Next stop the National History Museum, which he’d hyped up quite a lot. While the dinosaur bones that originally hung in the main hall appeared to have wandered off, they had replaced them with a whopping blue whale that swam through the monumental pillars of the museum. Not sure which part to take a photo of first, I could see how you could get lost in this place for days. And considering entry was free, why not? But if museums aren’t your thing, they also had an ice rink out the front where we watched two girls nail the perfect ‘gram, so there is that too.

It was Harrod’s for a juice (that’s all we could afford), and then off to find  the fairy lights I’d been dreaming of since I was a little girl. Yes, we walked it, and I’ll leave you and Google Maps to work out the distance. Coincidentally, or not, at both Regent and Carnaby Street there were also football shops. I know right! Ehh, everyone’s happy.

A beer at Ye Olde Cheshire Cheese where it took longer to find a seat in one of the nooks and crannies of the pub than it did to drink it, and a lot of talk about ordering the three-week old scotch egg sitting at the back of the fridge, but luckily no action taken there. And like the ending to a fairytale, we feasted like kings on beers and burgers at the joint across the road from our apartment until I was hot enough that I was sitting at the bar in my thermals.

Day two – yes, that was all one day / we headed to Angel as I’d been told it would transport me to the ‘101 Dalmatians’ world that my seven year old self would have probably cried over. Row upon row of neat white terraces, I looked in eat window for a puppies face to pop out as we walked to Brother Marcus for breakfast. While we didn’t spot a puppy in the window, he did spot a fancy coffee machine so we stopped for another one, and with a neat thumbs up to the barista we were on our way again.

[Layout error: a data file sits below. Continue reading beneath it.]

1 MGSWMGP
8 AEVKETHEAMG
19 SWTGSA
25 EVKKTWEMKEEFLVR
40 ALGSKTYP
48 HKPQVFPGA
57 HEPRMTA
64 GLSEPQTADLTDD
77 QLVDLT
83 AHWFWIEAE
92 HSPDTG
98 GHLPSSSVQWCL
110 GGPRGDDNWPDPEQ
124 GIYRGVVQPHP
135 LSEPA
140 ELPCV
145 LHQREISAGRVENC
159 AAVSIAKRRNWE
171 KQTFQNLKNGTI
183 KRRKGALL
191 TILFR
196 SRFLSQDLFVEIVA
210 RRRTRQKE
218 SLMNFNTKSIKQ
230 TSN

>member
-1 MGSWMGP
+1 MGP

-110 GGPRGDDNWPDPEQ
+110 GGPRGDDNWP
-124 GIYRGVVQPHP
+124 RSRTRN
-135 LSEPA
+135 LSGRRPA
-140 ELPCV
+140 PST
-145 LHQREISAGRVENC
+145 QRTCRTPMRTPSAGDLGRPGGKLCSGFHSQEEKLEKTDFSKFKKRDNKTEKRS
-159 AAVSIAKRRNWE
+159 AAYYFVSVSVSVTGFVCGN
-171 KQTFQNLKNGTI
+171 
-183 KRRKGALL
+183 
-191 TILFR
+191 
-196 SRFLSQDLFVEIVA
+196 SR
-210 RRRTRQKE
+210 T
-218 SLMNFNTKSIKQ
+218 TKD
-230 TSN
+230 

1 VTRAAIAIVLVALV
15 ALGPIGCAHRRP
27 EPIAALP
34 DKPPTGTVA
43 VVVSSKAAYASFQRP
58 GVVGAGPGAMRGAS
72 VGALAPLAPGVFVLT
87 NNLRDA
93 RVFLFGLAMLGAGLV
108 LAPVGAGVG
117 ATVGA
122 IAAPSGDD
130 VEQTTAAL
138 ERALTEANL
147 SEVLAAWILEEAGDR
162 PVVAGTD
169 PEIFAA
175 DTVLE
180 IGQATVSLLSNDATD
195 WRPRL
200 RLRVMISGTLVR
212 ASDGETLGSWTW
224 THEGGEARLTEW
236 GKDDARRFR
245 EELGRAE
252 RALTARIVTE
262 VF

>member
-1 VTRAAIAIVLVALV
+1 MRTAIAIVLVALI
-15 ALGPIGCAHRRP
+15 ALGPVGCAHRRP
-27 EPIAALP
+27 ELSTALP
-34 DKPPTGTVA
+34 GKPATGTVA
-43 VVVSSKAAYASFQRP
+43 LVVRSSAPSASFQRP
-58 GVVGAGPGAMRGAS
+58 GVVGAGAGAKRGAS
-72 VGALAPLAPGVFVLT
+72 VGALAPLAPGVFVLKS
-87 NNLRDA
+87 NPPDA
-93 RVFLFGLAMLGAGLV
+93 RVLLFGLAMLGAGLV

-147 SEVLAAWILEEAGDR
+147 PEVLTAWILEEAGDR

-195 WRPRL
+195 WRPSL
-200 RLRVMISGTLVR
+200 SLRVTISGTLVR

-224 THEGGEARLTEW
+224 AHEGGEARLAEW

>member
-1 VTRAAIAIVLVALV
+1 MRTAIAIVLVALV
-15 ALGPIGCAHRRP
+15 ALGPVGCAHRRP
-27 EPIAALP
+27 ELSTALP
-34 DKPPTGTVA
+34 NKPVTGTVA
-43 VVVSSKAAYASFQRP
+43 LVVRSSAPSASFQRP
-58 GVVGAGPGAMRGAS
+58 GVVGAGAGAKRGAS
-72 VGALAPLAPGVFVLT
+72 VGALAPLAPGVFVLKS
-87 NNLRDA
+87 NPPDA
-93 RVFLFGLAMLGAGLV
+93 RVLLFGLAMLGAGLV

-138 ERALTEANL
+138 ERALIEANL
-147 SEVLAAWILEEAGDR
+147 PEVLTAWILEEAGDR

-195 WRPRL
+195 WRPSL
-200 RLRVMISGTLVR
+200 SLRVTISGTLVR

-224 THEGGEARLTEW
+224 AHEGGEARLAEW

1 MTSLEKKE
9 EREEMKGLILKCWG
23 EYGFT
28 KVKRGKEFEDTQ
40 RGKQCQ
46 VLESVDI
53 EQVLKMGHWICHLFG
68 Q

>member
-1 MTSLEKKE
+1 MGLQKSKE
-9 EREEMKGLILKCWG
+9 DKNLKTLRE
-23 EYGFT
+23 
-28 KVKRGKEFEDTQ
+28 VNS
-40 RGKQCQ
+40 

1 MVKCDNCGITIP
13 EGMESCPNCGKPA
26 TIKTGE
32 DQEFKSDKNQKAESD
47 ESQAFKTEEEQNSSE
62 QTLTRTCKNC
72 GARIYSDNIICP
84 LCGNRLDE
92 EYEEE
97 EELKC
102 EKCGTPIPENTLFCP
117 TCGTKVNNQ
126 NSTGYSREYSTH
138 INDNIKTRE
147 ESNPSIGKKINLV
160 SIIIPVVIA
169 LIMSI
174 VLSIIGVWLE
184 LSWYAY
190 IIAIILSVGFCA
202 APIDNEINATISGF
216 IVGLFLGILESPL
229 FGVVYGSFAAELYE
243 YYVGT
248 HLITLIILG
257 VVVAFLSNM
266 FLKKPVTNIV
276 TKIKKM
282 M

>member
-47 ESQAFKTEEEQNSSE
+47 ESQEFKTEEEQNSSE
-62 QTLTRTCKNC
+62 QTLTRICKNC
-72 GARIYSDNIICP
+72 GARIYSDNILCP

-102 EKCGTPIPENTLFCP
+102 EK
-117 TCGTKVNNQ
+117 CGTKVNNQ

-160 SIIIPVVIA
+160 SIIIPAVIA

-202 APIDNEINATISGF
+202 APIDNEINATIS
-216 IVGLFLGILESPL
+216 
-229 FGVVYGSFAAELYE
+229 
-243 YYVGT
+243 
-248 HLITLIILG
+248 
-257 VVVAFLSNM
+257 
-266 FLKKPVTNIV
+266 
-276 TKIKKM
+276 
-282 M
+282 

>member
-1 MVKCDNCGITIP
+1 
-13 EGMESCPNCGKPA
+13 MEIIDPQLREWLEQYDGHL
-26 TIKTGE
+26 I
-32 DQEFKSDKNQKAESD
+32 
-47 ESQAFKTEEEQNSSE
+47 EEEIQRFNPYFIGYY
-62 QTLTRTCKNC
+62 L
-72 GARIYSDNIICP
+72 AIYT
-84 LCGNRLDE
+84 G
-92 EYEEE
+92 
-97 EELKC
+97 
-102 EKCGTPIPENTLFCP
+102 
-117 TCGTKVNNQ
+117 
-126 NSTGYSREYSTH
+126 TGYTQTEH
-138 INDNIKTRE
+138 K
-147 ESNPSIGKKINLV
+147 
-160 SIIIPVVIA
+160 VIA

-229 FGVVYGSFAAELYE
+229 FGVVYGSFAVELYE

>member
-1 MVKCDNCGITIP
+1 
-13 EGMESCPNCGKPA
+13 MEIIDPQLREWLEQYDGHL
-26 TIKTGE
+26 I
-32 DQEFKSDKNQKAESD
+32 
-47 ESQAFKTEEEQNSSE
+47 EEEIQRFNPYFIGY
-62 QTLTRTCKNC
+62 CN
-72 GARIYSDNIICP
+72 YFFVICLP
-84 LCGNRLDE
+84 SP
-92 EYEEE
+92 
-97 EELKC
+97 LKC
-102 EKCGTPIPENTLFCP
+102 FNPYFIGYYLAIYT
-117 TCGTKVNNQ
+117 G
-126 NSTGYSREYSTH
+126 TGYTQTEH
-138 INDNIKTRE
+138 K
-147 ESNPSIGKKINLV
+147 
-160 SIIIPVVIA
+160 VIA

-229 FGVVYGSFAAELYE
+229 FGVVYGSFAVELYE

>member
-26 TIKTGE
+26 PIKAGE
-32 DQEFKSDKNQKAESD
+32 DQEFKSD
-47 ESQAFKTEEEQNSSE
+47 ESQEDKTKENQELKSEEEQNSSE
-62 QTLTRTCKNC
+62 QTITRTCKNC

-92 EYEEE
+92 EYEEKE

Covent Garden ticked another off Henry’s London List, and with another hundred photos taken of Christmas decorations, we were on the move again as we had somewhere to be at 3pm. Sketch. Yes, I’m still excited about it. The weirdest and most fabulous afternoon tea I’ve ever had, we were wined and dined by a waiter in a boilersuit, a caviar man in a panama hat, and waitresses that look like the stewardess of a flight to Mars. Pink walls, velvet chairs and toilets that looked like the eggs of the dinosaur who has gone walkabout from the National History Museum, it was an experience that will be relived through stories for a long time. And with a cake wishing ‘Sydney’ a happy birthday at the end, it’s endless thanks to Jane and Peter.

Grabbing Henry again, we headed to Ye Olde Mitre for one last beer in a place where Queen Elizabeth is rumored to have danced around a cherry tree. With sore feet and heads full of fresh memories, we hugged and separated once again, this time knowing only for a month. Not giving ourselves time to think, we raced off to a late night showing of The Book of Mormon and laughed until we collapsed back in bed.

So to London, the city where there always seems to be masses of people walking somewhere on the street, where there are no bins anywhere, and the subway conductors sing Christmas carols to the commuters on the platform as they remind you to watch the gap, thanks for helping me get my steps up this week. I’ll be seeing you again soon. No doubt. Definitely.

E x